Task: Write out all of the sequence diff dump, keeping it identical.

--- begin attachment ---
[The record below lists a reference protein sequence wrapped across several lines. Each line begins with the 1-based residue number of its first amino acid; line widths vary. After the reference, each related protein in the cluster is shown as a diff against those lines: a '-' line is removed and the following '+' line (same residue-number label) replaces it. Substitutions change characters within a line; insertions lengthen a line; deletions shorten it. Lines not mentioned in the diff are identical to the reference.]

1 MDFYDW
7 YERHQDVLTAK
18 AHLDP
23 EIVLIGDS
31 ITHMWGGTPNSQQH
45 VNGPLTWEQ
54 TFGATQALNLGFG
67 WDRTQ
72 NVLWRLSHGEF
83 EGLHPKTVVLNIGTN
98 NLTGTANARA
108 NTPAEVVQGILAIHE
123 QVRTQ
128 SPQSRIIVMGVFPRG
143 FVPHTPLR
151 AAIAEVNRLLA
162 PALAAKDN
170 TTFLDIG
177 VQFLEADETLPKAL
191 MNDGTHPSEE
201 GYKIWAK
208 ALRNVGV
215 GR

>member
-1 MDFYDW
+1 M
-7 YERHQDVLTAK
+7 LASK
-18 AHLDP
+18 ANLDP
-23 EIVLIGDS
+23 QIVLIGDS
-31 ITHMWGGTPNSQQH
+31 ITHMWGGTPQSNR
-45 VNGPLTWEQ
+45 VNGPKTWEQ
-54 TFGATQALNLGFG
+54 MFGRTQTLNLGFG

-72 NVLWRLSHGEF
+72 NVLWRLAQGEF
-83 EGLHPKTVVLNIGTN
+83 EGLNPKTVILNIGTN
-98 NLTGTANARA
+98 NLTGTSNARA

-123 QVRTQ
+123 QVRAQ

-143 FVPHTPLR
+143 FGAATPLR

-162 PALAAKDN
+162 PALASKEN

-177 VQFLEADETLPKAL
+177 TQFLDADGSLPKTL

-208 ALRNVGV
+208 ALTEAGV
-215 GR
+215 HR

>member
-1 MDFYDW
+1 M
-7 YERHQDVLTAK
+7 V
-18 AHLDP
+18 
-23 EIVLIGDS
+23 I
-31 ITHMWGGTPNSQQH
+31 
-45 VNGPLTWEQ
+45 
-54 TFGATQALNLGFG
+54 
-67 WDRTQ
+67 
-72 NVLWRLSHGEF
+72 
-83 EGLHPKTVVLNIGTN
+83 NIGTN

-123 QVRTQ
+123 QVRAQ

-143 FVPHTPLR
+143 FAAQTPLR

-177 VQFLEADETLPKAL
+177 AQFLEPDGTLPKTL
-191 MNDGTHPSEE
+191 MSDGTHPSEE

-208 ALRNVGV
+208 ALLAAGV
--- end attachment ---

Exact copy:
[The record below lists a reference protein sequence wrapped across several lines. Each line begins with the 1-based residue number of its first amino acid; line widths vary. After the reference, each related protein in the cluster is shown as a diff against those lines: a '-' line is removed and the following '+' line (same residue-number label) replaces it. Substitutions change characters within a line; insertions lengthen a line; deletions shorten it. Lines not mentioned in the diff are identical to the reference.]

1 MDFYDW
7 YERHQDVLTAK
18 AHLDP
23 EIVLIGDS
31 ITHMWGGTPNSQQH
45 VNGPLTWEQ
54 TFGATQALNLGFG
67 WDRTQ
72 NVLWRLSHGEF
83 EGLHPKTVVLNIGTN
98 NLTGTANARA
108 NTPAEVVQGILAIHE
123 QVRTQ
128 SPQSRIIVMGVFPRG
143 FVPHTPLR
151 AAIAEVNRLLA
162 PALAAKDN
170 TTFLDIG
177 VQFLEADETLPKAL
191 MNDGTHPSEE
201 GYKIWAK
208 ALRNVGV
215 GR

>member
-1 MDFYDW
+1 M
-7 YERHQDVLTAK
+7 LASK
-18 AHLDP
+18 ANLDP
-23 EIVLIGDS
+23 QIVLIGDS
-31 ITHMWGGTPNSQQH
+31 ITHMWGGTPQSNR
-45 VNGPLTWEQ
+45 VNGPKTWEQ
-54 TFGATQALNLGFG
+54 MFGRTQTLNLGFG

-72 NVLWRLSHGEF
+72 NVLWRLAQGEF
-83 EGLHPKTVVLNIGTN
+83 EGLNPKTVILNIGTN
-98 NLTGTANARA
+98 NLTGTSNARA

-123 QVRTQ
+123 QVRAQ

-143 FVPHTPLR
+143 FGAATPLR

-162 PALAAKDN
+162 PALASKEN

-177 VQFLEADETLPKAL
+177 TQFLDADGSLPKTL

-208 ALRNVGV
+208 ALTEAGV
-215 GR
+215 HR

>member
-1 MDFYDW
+1 M
-7 YERHQDVLTAK
+7 V
-18 AHLDP
+18 
-23 EIVLIGDS
+23 I
-31 ITHMWGGTPNSQQH
+31 
-45 VNGPLTWEQ
+45 
-54 TFGATQALNLGFG
+54 
-67 WDRTQ
+67 
-72 NVLWRLSHGEF
+72 
-83 EGLHPKTVVLNIGTN
+83 NIGTN

-123 QVRTQ
+123 QVRAQ

-143 FVPHTPLR
+143 FAAQTPLR

-177 VQFLEADETLPKAL
+177 AQFLEPDGTLPKTL
-191 MNDGTHPSEE
+191 MSDGTHPSEE

-208 ALRNVGV
+208 ALLAAGV